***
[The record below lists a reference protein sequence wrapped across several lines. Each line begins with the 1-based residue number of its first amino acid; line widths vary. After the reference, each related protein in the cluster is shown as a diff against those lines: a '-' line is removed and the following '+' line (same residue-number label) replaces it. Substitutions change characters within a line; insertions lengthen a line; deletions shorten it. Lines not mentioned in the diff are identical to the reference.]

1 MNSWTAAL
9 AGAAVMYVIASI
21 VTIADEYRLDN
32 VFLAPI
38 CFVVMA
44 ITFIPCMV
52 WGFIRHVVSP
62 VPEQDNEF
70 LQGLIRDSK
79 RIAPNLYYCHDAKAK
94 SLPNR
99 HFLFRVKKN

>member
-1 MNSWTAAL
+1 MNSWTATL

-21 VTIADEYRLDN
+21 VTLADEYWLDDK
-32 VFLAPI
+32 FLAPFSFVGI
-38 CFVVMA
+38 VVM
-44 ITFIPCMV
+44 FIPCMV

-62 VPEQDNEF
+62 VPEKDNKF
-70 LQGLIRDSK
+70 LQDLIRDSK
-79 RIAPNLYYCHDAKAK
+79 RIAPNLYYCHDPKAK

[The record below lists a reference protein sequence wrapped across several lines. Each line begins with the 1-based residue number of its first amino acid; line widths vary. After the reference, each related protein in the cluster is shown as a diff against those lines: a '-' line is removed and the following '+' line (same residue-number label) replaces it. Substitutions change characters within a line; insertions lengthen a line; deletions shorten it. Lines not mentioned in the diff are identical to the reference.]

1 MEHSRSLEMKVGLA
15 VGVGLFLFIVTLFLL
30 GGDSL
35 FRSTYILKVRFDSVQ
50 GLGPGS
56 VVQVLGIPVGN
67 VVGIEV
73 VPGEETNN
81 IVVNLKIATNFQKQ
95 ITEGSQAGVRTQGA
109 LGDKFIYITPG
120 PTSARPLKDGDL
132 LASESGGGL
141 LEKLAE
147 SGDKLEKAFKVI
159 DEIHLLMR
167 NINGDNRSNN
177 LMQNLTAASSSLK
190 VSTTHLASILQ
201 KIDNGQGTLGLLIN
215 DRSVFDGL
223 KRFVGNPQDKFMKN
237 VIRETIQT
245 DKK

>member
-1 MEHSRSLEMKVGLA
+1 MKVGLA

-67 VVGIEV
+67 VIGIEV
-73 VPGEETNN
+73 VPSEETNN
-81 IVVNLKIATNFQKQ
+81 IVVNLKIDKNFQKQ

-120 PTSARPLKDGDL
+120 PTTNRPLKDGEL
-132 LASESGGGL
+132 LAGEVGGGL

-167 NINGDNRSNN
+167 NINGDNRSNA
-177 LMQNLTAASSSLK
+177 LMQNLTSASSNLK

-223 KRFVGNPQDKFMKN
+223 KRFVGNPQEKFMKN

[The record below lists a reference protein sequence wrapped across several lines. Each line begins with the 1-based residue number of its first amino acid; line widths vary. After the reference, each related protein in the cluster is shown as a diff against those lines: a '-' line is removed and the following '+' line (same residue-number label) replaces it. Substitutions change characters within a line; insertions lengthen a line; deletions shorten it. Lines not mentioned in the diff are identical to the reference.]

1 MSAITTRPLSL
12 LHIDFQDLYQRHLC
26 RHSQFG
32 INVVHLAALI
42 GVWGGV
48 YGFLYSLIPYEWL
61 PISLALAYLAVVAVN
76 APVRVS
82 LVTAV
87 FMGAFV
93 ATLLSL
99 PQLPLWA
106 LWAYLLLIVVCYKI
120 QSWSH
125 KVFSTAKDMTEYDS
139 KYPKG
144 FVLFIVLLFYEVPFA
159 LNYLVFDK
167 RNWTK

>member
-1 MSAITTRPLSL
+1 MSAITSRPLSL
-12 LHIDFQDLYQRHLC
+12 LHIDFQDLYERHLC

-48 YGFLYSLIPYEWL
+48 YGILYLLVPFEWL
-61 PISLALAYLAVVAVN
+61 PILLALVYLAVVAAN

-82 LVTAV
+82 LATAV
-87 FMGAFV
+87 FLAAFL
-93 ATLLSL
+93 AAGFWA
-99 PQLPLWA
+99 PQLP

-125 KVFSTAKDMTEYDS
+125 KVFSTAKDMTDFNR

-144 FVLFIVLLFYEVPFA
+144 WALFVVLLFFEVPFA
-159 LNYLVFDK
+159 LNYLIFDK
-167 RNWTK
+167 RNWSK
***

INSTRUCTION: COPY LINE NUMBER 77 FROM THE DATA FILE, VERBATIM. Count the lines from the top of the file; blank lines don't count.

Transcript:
12 LHIDFQDLYQRHLC